Sunday, 3 April 2011

Mum's the word

Saturday's Guardian ran a timely feature 'All about my mother' by Dominic Murphy where he talks to three high-profile gardeners and their mums about what they've learned from each other.  And what they've rejected....(2nd April,2011)
 This of course got me thinking about my Mum and her Mum ( my Grandmother Ivy) whilst I prepared the Mothering Sunday lunch.  Walking out into the garden to pick a small posie of primroses and grape hyacinths to put in a pretty little Lalique vase on the dinner table I contemplated the fact that by these very actions I may even have become my mother...
Then out again to pick the first of the mint  to garnish the potatoes and find some greens from the veg patch. Just these simple acts are learned from her.  It has become a pattern, a learned behaviour to interact in this way with my garden and I acquired it, well...at my mother's side.

Seasonal flowers in vases around the house, fresh veg from the garden, walks in the countryside peering over hedges at neighbour's plots was just the beginning really. Learning the names of wild flowers and pouring over the  'flower fairie' stories where each delectable fairy resembled its flowering namesake!

Later came trips to Ventnor Botanic Garden.  First lessons in propagation there in how to keep a nicked cutting fresh in some damp tissue and a plastic bag for the duration of a bus ride home.  Lemons grown from pips, sweet smelling lily of the valley in wild drifts around the conservatory, gaudy begonias in hanging baskets and a gardening friend call 'Miss Webb' who wore a long brown overall like Ronnie Barker in 'Open all Hours' who looked like a man and who actually earned a living as a jobbing gardener. These were all part of a childhood spent around my gardening mother and grandmother.

But my absolute favourite memory was the making of miniature gardens on a tray using a handbag mirror as the pond and other bits of plant material to create magical garden scenes.  My Gran had some tiny chinese porcelain figures, treasures from her past which she generously let me use in my garden once.  So my favourite creation became an oriental scene with bridge, pagoda and even a tiny fisherman with a dangling fish on a rod!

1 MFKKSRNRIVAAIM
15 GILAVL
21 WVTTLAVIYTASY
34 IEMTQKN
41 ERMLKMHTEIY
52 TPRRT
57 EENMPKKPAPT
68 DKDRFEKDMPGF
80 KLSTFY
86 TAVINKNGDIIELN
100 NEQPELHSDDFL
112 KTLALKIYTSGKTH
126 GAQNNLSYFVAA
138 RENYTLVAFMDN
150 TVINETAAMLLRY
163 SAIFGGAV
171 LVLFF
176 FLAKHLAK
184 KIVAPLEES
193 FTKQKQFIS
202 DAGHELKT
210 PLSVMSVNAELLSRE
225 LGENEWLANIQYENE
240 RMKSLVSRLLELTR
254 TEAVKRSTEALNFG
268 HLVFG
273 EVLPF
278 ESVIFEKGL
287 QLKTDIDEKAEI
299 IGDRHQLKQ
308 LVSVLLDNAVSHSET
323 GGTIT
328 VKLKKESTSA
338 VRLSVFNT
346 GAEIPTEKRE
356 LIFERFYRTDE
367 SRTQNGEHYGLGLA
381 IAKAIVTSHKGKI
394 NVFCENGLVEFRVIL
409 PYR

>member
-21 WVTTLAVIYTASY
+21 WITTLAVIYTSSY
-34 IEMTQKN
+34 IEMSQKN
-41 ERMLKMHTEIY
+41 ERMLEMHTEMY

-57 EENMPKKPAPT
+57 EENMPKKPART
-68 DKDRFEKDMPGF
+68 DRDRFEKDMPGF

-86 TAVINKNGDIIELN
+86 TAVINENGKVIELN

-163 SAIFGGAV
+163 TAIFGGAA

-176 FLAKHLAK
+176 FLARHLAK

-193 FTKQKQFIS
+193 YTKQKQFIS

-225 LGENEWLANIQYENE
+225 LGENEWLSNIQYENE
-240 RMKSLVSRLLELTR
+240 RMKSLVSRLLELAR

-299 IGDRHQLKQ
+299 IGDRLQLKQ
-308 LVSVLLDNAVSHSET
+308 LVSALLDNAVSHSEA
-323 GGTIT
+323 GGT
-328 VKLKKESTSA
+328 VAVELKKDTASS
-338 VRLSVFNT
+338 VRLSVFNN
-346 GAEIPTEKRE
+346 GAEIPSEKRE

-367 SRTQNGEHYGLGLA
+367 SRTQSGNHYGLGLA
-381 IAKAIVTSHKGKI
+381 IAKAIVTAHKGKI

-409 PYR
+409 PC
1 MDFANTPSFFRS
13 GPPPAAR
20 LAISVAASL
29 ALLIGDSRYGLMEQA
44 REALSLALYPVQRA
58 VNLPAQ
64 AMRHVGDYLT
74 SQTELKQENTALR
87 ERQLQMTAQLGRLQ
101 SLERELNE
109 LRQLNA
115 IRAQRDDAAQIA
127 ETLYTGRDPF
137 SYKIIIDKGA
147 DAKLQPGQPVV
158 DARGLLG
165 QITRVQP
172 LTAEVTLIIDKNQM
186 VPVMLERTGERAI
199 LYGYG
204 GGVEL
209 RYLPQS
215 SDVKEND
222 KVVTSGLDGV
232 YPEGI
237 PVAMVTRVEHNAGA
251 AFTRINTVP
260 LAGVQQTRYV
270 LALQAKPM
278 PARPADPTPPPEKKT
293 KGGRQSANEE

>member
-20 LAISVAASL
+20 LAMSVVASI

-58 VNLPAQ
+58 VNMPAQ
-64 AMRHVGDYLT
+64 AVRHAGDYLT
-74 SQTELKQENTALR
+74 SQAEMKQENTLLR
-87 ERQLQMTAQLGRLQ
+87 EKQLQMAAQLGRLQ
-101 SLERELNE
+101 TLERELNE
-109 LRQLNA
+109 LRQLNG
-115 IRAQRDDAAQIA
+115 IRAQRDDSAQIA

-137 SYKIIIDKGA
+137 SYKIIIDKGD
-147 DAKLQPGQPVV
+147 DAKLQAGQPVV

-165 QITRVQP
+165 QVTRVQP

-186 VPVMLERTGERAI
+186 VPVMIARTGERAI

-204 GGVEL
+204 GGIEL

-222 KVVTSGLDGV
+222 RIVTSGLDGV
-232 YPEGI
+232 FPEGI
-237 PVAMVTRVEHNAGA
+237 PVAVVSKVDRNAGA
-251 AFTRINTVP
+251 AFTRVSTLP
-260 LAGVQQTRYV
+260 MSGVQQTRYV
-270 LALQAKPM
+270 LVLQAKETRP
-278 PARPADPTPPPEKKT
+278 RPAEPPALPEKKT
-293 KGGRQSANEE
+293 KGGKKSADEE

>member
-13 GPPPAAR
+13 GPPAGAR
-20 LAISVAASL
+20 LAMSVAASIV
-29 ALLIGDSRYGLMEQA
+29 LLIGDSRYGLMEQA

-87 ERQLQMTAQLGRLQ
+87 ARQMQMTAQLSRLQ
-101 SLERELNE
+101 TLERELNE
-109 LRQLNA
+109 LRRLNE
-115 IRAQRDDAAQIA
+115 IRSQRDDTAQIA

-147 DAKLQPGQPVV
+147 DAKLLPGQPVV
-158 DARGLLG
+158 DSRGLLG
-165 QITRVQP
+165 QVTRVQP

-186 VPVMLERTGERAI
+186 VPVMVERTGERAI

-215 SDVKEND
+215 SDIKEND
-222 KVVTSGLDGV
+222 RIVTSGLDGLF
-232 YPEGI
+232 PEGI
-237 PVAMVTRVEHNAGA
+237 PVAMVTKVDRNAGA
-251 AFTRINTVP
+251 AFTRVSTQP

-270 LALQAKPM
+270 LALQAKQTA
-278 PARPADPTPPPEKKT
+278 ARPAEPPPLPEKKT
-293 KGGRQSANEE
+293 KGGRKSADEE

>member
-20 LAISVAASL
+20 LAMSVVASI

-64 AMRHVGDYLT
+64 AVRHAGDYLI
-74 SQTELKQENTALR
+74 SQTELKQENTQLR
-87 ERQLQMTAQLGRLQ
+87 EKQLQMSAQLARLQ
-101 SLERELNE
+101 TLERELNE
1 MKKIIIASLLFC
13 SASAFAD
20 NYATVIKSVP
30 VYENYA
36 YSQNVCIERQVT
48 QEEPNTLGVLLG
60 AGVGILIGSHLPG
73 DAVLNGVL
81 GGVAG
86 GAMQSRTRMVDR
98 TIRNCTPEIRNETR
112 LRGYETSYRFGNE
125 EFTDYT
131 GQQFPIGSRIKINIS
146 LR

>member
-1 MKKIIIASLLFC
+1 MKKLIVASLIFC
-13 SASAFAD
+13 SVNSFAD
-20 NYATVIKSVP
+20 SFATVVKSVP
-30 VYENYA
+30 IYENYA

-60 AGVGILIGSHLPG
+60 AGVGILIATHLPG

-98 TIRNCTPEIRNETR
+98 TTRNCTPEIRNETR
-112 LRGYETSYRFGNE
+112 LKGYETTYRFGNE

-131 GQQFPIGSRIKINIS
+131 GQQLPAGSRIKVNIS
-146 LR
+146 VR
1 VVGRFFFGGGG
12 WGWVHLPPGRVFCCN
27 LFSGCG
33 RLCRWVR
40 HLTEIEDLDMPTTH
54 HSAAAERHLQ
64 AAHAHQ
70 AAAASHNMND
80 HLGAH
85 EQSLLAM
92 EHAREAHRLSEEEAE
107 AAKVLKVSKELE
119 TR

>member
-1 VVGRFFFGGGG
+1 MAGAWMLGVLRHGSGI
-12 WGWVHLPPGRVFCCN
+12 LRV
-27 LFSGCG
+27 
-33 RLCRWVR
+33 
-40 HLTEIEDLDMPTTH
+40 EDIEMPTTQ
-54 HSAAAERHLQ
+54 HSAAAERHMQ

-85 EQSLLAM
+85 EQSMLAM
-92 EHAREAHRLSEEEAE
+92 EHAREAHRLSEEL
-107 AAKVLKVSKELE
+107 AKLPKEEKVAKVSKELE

Little wonder then that I have been literally hooked on all things gardening since and why I would like to dedicate this blog to all gardening mothers and grandmothers everywhere. Thank you!

5 Comments:

At 3 April 2011 at 21:49 , Blogger Elephant's Eye said...

Some fynbos fairies to add to your collection.

 
At 4 April 2011 at 10:37 , Blogger Chris said...

Diane, thank you so much for adding this link. The fynbos fairies are a delight, coming as they do from such a wonderful fairie and plant kingdom!

 
At 4 April 2011 at 19:00 , Anonymous Nell Jean said...

What a thoughtful post! My mother was an organic gardener long before we knew what the term meant. Mama cut huge armloads of flowers like peonies to stuff into church vases. Not only did I learn from her but from also my MIL who gardened farther south and introduced me to more tropical plants like crinums and hippeastrum and camellias.

 
At 7 April 2011 at 10:47 , Blogger James Stapley said...

As a devourer of books (including at one stage the RHS Encyclopaedia of Gardening), my mother used to ask me for gardening advice! Of course, as a teenage boy, this was Not Cool, but then I didn't really bother about such nonsense. :)
I've always had an affinity for living things, whether it be peering under rocks or mucking about in the garden.

 
At 7 April 2011 at 11:13 , Blogger Chris said...

NJ: You are so right. We think we have 'discovered' something only to find out it's been around a long time. I so admire that generation. They really just got on with it....
JS: A 'Gardening Geek'! Fantastic! Your post really made me smile. The student becomes the teacher eh? Very zen....

 

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